Senate Finance Committee Chair Ron Wyden, D-Ore., recently unveiled a sweeping proposal to reform partnership taxation. The proposed rules would significantly modify or eliminate numerous long-standing rules, including allocations of partnership items to partners, allocations of partnership liabilities among partners, and tax allocations relating to property having built-in gain or loss.
The legislation includes dozens of complex provisions that appear to be largely unfavorable to taxpayers, and the bill is meant to raise significant revenue. Wyden also said the effort is aimed at reducing complexity and closing “loopholes.” Wyden unveiled the bill in the hope of including it in a forthcoming reconciliation bill, but many of the provisions are sure to be controversial and raise technical issues. The draft bill is already receiving significant pushback, and it may be difficult for Wyden to gain traction on such complex changes in such a short timeframe. Still, the depth and breadth of the proposed changes are substantial, and taxpayers should analyze the potential impact, as enactment of even just a few of the provisions could have significant impact on partners’ tax liabilities and partnership compliance burdens.
Wyden’s proposal would amend the current partnership allocation rules under Section 704 to remove the substantial economic effect (SEE) safe harbor and, except as provided for certain related taxpayers, would require that all partnership allocations be made in accordance with the partners’ interest in the partnership (PIP) standard. The discussion draft claims that the flexibility accorded to partners under current law, which provides two sets of rules regarding allocations of partnership items (the SEE safe harbor and the PIP standard), has resulted in complexity for taxpayers and the IRS. This provision is apparently aimed at simplifying the administration of partnership allocations (though this may not be the result) and reducing taxpayer flexibility, thereby curtailing perceived abuse.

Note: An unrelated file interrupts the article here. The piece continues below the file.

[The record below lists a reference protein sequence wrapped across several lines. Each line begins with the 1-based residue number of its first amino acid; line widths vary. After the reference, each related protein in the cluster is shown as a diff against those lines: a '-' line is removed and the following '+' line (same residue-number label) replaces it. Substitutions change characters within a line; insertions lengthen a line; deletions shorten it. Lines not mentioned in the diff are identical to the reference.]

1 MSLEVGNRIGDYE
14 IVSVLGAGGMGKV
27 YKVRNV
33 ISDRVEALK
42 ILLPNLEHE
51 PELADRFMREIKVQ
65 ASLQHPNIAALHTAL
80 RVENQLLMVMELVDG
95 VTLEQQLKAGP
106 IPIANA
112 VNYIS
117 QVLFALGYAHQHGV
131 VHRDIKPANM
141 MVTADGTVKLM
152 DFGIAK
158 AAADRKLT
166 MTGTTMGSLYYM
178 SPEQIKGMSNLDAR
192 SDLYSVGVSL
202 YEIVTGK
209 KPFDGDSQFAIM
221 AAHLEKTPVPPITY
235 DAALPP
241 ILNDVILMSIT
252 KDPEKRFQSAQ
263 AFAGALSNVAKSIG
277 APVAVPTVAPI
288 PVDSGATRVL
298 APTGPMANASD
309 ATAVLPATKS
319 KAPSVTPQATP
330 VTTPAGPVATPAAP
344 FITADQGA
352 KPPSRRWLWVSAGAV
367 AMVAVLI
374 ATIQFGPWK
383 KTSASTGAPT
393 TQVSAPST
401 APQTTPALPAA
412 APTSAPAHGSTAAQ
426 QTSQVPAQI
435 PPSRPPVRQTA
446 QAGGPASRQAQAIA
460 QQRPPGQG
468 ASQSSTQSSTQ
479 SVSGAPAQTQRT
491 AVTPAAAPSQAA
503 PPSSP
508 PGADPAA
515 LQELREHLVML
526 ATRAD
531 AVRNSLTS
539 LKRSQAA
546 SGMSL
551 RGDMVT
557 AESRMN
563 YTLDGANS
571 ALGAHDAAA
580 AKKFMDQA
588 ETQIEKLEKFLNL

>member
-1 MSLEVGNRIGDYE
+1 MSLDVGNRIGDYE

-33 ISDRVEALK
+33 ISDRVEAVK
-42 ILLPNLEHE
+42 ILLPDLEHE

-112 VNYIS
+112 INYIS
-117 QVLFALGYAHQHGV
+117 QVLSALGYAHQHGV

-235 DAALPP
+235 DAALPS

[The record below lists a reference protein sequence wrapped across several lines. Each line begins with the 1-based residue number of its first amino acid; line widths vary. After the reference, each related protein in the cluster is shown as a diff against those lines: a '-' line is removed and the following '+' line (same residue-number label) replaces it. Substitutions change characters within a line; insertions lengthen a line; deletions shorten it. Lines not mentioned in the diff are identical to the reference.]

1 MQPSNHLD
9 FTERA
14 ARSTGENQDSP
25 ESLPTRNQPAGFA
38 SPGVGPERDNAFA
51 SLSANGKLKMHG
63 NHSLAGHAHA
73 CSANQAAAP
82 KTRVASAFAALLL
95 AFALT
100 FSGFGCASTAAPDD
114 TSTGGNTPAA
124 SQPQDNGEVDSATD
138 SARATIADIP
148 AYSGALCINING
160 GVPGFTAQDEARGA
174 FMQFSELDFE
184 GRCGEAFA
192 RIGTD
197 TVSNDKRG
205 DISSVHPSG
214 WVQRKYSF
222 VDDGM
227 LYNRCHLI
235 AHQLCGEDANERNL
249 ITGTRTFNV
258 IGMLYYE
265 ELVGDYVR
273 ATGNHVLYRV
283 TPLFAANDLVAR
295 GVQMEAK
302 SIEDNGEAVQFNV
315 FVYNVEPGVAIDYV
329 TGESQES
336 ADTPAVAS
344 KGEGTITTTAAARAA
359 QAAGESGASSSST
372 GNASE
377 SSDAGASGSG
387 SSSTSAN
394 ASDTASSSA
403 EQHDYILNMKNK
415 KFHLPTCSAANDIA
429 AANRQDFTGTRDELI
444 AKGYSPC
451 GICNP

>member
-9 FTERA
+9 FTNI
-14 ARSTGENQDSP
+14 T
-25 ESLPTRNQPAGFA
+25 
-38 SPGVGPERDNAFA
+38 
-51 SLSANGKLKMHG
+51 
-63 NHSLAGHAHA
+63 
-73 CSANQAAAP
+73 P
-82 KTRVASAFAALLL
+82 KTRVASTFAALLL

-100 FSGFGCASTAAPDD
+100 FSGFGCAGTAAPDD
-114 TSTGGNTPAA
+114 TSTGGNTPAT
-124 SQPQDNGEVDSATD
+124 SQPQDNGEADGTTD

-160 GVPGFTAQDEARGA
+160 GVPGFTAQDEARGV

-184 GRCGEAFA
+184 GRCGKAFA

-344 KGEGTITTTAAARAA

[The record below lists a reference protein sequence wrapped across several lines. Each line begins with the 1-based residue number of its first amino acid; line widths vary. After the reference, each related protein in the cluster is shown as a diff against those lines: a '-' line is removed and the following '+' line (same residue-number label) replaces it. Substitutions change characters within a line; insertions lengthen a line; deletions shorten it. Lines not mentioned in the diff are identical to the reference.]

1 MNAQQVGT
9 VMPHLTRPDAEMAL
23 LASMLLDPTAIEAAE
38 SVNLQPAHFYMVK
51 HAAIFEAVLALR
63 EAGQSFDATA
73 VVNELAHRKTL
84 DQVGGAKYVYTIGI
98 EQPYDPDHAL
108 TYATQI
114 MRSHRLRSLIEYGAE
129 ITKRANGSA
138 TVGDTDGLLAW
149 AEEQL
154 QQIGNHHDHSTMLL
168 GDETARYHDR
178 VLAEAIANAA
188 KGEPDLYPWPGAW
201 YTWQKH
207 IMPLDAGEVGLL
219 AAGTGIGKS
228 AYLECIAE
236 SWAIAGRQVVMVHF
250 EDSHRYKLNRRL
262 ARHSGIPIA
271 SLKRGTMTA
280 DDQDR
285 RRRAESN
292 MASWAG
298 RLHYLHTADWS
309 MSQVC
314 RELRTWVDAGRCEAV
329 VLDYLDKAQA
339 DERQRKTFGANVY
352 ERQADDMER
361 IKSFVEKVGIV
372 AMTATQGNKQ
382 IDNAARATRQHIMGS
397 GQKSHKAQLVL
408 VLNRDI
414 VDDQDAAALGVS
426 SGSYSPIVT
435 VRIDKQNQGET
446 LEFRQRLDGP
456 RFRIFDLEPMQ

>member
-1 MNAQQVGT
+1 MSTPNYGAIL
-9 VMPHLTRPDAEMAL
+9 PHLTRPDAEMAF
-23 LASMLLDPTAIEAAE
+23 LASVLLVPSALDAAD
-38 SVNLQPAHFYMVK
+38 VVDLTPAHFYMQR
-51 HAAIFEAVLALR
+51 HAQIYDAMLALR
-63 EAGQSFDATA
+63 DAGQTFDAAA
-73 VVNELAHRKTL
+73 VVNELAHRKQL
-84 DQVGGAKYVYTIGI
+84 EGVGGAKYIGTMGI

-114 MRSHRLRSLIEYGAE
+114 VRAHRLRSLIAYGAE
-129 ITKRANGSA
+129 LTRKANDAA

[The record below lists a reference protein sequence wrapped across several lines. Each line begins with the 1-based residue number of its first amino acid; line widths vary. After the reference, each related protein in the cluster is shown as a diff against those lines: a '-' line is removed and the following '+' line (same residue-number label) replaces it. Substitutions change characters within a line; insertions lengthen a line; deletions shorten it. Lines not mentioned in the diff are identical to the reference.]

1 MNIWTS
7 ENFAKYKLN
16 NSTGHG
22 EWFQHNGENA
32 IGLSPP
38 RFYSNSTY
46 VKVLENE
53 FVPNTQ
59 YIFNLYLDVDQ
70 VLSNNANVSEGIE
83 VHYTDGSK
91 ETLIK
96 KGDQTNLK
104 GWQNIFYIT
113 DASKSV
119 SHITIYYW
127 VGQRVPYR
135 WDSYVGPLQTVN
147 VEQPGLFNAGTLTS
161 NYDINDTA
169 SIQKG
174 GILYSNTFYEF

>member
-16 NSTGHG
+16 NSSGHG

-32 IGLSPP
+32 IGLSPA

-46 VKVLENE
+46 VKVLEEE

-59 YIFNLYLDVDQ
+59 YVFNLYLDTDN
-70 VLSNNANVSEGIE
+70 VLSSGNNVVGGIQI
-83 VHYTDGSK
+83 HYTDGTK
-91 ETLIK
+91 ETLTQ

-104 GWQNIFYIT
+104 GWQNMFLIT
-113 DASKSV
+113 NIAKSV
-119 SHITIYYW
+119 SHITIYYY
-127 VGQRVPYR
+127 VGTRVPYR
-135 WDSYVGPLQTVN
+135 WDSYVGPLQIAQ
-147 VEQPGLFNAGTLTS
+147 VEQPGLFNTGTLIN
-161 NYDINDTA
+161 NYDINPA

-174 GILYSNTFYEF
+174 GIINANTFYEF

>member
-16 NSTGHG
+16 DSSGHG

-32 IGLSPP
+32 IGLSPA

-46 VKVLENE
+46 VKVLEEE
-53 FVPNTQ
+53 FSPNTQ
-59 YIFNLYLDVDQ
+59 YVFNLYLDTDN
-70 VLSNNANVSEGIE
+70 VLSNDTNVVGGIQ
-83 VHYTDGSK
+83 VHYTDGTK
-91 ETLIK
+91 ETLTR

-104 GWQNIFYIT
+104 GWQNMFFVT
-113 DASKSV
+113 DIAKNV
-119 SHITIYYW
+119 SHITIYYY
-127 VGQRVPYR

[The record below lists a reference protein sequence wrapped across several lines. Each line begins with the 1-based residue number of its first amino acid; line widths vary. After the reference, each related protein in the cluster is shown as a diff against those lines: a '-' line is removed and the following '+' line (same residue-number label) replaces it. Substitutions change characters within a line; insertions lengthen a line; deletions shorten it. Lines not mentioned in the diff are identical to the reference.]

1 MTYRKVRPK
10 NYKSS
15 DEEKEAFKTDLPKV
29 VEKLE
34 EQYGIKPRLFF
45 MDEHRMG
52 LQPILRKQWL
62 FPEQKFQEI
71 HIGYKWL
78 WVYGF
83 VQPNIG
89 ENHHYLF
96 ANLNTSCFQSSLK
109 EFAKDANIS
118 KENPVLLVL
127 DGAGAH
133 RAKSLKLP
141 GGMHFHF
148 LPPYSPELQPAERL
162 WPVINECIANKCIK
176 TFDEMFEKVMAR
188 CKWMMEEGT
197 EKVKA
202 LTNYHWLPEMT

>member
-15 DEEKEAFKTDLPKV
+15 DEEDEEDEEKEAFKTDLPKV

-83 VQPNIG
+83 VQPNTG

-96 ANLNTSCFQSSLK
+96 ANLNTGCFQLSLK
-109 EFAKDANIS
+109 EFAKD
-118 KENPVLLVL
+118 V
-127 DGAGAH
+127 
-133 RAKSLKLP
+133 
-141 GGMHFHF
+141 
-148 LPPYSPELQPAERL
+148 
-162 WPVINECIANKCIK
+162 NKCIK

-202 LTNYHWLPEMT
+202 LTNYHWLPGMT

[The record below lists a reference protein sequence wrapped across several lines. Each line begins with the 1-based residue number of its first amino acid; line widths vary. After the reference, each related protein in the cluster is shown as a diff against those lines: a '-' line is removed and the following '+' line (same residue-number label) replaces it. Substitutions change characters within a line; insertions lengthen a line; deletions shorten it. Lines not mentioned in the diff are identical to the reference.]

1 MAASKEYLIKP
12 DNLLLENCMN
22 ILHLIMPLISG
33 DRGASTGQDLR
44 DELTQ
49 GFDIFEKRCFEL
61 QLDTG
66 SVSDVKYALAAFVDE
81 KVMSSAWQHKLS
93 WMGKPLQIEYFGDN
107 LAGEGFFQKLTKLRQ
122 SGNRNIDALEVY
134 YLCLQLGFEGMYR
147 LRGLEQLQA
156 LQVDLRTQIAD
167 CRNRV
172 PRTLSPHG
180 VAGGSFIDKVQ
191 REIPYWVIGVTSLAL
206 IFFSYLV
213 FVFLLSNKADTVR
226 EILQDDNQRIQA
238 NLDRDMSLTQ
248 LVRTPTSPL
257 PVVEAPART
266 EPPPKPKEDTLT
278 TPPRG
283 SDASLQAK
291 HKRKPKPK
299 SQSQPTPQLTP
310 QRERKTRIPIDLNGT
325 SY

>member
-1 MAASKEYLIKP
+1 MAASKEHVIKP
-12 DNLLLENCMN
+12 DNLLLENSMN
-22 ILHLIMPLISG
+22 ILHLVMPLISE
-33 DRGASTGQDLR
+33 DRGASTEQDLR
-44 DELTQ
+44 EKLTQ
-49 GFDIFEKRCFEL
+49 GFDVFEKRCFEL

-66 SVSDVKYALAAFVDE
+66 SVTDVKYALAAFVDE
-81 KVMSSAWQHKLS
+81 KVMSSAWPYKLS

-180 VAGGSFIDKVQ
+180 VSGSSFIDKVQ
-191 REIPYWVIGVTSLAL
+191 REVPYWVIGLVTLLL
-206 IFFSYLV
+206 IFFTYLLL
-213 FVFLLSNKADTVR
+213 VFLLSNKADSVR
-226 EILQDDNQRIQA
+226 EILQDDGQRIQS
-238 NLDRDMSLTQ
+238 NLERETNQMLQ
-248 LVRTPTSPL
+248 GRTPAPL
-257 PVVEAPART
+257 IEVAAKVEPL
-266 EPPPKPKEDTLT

Wyden’s proposal provides an exception to this general rule for certain situations where partners are not independent and do not have sufficient adverse interests, such that it is not appropriate to rely solely on the purported economic deal between them for the purpose of determining allocations (under PIP or SEE) because, in substance, those partners act in unity and as a single economic person. Under the proposal, if partners are members of a controlled group within the meaning of Section 267(f) and together own more than 50% of partnership capital or profits, the partnership would be required to consistently allocate all items based on partner net contributed capital.
The proposal also contains a provision that would apply when the partners do not allocate partnership items pro rata (i.e., not proportional to net contributed capital). Specifically, any distribution or right to partnership property not proportional to a partner’s net contributed capital would be treated as a transaction directly between partners (i.e., outside the partnerships). The partner receiving such distribution or right would be treated as receiving an interest in the partnership from one or more other partners, while the receiving partner would recognize income or gain and any loss or expense would be nondeductible and noncapitalizable by the other partner(s). This proposal would be effective for tax years beginning after Dec. 31, 2023.
The bill directs the IRS to issue updated and simplified regulations addressing PIP, and to apply the proposal to tiered entities. The provision would be effective for tax years beginning after Dec. 31, 2023.